As of more recent days, a blast has occurred on May 12, 2011, after which the local Catania airport was shut down from operations due to thick layers of ash that blocked its runaway. Although the 2011 was nothing in comparison to the distant events of 1669, it could be a warning for more turbulent activities which are yet to happen. In other words, that would mean an evacuation of roughly 300,000 residents of Catania alone, added also other towns and villages in the proximity of Etna.

Giacinto Platania, Catania reached by the lava during the 1669 eruption of Mount Etna. Fresco in the Cathedral of Catania.

Kagoshima – Sakurajima

Kagoshima is the capital city of the Kagoshima Prefecture in Japan and is situated at the south-western tip of the island of Kyushu in Japan. A popular nickname that goes for this city is “Naples of the Eastern world” thanks to its bay location, hot climate, and emblematic stratovolcano named as Sakurajima.

From top left: Kagoshima and Sakurajima, Statue of Saigō Takamori, Kagoshima Castle, Sengan-en Garden, Statue of Ōkubo Toshimichi, the night view from Shiroyama, photo credit

Kagoshima is rather a young city, established officially in 1889. Despite that, it is a densely populated city numbering a population of 700,000, living under the shadow of the stratovolcano. Sakurajima has been venting smaller explosions perpetually ever since 1955. So far, no major hazard has taken place, though, it may come at any moment.

“The City now covered deep in ashes and, facing it, the cause of the disaster: Kagoshima and the volcano of Sakurashima on the right of the latter an islet which, according to tradition, is the top of the volcano, blown off during a former eruption.” (1914)

A 1914 eruption has spread clouds of ashes in the area, but major casualties weren’t observed. The lava flows lasted for months and they were so immense that connected what was then a volcanic island to the mainland forming a peninsula.

Hilo – Mauna Loa

If you ever wondered which might be the largest volcano on the planet in terms of volume, the answer is Mauna Loa. Since 1984, this Hawaiian volcano is asleep, but that doesn’t mean anything. Mauna Loa is a like a sleeping dragon that could go raging at any moment, directly threatening the city of Hilo, a home of some 45,000 people. Hilo is a real volcano city, erected atop of old lava flows from the 19th century.

A lava flows from Mauna Loa during its 1984 eruption.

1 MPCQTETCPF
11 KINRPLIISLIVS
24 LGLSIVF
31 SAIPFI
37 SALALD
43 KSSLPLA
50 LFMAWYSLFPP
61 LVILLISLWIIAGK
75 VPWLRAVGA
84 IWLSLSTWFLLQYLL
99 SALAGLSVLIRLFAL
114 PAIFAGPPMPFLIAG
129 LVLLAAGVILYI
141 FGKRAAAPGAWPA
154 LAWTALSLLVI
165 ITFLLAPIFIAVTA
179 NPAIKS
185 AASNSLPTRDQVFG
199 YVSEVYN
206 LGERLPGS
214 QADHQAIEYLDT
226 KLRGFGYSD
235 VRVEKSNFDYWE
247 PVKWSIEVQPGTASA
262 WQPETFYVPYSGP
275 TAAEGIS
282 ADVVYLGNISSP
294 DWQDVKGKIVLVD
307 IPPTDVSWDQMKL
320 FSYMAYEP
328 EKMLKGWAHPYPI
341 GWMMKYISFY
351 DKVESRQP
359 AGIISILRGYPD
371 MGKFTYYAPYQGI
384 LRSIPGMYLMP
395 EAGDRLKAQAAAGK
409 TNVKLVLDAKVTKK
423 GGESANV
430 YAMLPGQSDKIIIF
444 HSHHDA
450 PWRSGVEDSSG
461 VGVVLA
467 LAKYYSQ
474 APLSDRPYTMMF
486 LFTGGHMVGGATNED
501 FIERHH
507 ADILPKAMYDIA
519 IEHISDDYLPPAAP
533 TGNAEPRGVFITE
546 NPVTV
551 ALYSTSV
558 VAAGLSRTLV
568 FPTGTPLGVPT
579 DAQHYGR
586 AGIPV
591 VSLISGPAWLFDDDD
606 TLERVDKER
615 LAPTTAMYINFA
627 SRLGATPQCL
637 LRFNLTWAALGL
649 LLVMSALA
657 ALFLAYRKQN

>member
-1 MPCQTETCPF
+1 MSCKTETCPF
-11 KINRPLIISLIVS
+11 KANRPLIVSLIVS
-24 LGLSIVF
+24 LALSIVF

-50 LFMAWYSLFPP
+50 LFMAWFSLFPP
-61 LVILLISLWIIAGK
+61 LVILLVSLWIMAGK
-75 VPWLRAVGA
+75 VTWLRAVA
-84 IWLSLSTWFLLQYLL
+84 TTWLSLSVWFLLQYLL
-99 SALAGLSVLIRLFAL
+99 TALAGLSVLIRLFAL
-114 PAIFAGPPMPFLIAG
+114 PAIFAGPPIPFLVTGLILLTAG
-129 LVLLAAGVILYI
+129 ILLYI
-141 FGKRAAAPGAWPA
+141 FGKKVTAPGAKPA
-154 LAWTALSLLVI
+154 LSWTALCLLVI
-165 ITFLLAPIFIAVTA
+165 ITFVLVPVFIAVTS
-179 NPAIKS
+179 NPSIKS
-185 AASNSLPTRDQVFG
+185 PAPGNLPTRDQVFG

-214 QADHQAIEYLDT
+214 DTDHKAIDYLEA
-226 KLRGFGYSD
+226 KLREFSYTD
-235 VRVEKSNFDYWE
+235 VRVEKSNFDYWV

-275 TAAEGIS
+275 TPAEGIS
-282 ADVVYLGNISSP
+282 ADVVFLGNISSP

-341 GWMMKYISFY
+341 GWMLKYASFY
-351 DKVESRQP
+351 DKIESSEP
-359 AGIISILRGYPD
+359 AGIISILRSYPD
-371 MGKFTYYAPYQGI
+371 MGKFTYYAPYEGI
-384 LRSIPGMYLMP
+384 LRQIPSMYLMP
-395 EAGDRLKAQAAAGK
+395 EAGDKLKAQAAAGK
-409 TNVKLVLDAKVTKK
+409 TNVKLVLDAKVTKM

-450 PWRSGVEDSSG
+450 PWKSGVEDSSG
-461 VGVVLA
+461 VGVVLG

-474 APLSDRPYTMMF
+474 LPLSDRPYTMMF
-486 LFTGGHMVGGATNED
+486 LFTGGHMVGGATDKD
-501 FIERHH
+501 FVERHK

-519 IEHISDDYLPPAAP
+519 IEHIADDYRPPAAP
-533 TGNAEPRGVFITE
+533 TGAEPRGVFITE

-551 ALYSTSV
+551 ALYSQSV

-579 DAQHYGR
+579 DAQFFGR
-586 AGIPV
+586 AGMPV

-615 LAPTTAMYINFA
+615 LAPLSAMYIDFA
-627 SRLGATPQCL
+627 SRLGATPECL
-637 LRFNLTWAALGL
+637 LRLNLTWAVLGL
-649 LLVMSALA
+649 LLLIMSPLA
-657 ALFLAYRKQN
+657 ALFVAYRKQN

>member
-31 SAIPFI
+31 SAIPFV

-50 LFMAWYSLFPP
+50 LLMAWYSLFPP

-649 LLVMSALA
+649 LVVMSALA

It is without a doubt that Mauna Loa can easily throw its rivers of molten rock yet once again. In an eruption from 1935, the volcano went so violent, that planes had bombs dropped on the lava path to save Hilo. During the course of that eruption, lava had reportedly passed 24 kilometers in the time span of only three hours. In 1984, Mauna Loa was angry again, this time reaching with its lava just four kilometers away from Hilo’s boundaries.

Photos collage of Hilo, Hawaii, photo credit

In the past, entire villages have disappeared under the lava of this giant. As Frank Trusdell of the Hawaiian Volcano Observatory has warned: “Mauna Loa will erupt again, and there’s a good chance that it will be during your lifetime.”

Naples – Mount Vesuvius

If you work as a volcanologist, perhaps nothing causes more fear into your heart as much as thinking about the next Vesuvius eruption. Mount Vesuvius is probably already ringing a bell in your mind. It sits nine kilometers east of the Italian city of Naples and its historically famous for having destroyed entire cities of Ancient Rome – Pompeii, and Herculaneum as of 79 AD.

View of the Port of Naples (Maritime Station front view) Naples, Campania, Italy, South Europe, photo credit

The eruption of 79 AD is not the most tormentful eruption in the history of this volcano. At least three stronger ones have been observed. Vesuvius is still an active volcano and magma is well boiling in its belly. If it explodes again, Naples and its one million residents are under a direct threat.

Vesuvius erupting. Brooklyn Museum Archives, Goodyear Archival Collection (1923)

We can be sure that Vesuvius hasn’t gone down for the count. Looking back over the last few thousand years, which for a volcano is a very short period of time, Vesuvius has had 42 eruptions that rank as VEI 3 or larger. On that Volcano Explosivity Index, VEI 3 means that over 10,000,000 cubic meters (2.9 billion gallons!) of volcanic ash and debris erupted,” further reports Wired.

A photo showing Mt Vesuvius erupting 1944


The area around the volcano is now densely populated, photo credit

When and what will be the consequences of the next Vesuvius eruption is a question of the future. All we can do is rely on the experts who are able to provide accurate predictions about potential hazardous eruptions, so to save the lives of the people who are at the immediate danger.

People also readFrom Russia to Australia via the Amazon: three of the world’s most remote cities


Tags: , , , , , , , , , , , ,

Leave a Reply

Your email address will not be published. Required fields are marked *